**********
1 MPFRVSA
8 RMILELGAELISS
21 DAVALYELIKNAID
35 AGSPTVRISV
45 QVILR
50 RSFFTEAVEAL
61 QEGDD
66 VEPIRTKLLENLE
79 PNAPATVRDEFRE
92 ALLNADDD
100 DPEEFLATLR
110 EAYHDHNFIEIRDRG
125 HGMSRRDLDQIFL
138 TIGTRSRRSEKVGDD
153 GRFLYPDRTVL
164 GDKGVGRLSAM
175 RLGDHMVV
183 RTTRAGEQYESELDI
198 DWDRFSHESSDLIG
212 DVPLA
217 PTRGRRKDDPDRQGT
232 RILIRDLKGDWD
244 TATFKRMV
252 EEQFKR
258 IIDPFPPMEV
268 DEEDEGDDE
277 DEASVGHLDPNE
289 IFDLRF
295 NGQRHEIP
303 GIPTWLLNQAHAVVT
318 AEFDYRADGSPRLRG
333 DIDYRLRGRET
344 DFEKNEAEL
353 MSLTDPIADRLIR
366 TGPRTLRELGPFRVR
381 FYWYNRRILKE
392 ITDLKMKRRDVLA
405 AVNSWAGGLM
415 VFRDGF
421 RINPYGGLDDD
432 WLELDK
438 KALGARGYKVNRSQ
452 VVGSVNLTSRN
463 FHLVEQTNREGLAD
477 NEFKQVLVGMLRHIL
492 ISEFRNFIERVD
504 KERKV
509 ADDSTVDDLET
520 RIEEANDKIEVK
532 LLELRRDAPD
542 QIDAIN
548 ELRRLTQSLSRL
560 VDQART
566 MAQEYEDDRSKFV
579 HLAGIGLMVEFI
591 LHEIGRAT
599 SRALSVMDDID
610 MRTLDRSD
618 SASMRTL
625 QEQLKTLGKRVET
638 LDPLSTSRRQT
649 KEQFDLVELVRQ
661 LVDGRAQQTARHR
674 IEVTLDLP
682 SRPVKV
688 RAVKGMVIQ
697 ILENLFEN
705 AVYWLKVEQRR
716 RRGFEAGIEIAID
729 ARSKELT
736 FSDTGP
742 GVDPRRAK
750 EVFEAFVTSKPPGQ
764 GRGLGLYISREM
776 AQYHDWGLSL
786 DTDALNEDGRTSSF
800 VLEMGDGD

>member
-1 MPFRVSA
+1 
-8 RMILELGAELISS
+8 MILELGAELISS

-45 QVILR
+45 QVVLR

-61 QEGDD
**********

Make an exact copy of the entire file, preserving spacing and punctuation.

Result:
1 MPFRVSA
8 RMILELGAELISS
21 DAVALYELIKNAID
35 AGSPTVRISV
45 QVILR
50 RSFFTEAVEAL
61 QEGDD
66 VEPIRTKLLENLE
79 PNAPATVRDEFRE
92 ALLNADDD
100 DPEEFLATLR
110 EAYHDHNFIEIRDRG
125 HGMSRRDLDQIFL
138 TIGTRSRRSEKVGDD
153 GRFLYPDRTVL
164 GDKGVGRLSAM
175 RLGDHMVV
183 RTTRAGEQYESELDI
198 DWDRFSHESSDLIG
212 DVPLA
217 PTRGRRKDDPDRQGT
232 RILIRDLKGDWD
244 TATFKRMV
252 EEQFKR
258 IIDPFPPMEV
268 DEEDEGDDE
277 DEASVGHLDPNE
289 IFDLRF
295 NGQRHEIP
303 GIPTWLLNQAHAVVT
318 AEFDYRADGSPRLRG
333 DIDYRLRGRET
344 DFEKNEAEL
353 MSLTDPIADRLIR
366 TGPRTLRELGPFRVR
381 FYWYNRRILKE
392 ITDLKMKRRDVLA
405 AVNSWAGGLM
415 VFRDGF
421 RINPYGGLDDD
432 WLELDK
438 KALGARGYKVNRSQ
452 VVGSVNLTSRN
463 FHLVEQTNREGLAD
477 NEFKQVLVGMLRHIL
492 ISEFRNFIERVD
504 KERKV
509 ADDSTVDDLET
520 RIEEANDKIEVK
532 LLELRRDAPD
542 QIDAIN
548 ELRRLTQSLSRL
560 VDQART
566 MAQEYEDDRSKFV
579 HLAGIGLMVEFI
591 LHEIGRAT
599 SRALSVMDDID
610 MRTLDRSD
618 SASMRTL
625 QEQLKTLGKRVET
638 LDPLSTSRRQT
649 KEQFDLVELVRQ
661 LVDGRAQQTARHR
674 IEVTLDLP
682 SRPVKV
688 RAVKGMVIQ
697 ILENLFEN
705 AVYWLKVEQRR
716 RRGFEAGIEIAID
729 ARSKELT
736 FSDTGP
742 GVDPRRAK
750 EVFEAFVTSKPPGQ
764 GRGLGLYISREM
776 AQYHDWGLSL
786 DTDALNEDGRTSSF
800 VLEMGDGD

>member
-1 MPFRVSA
+1 
-8 RMILELGAELISS
+8 MILELGAELISS

-45 QVILR
+45 QVVLR

-61 QEGDD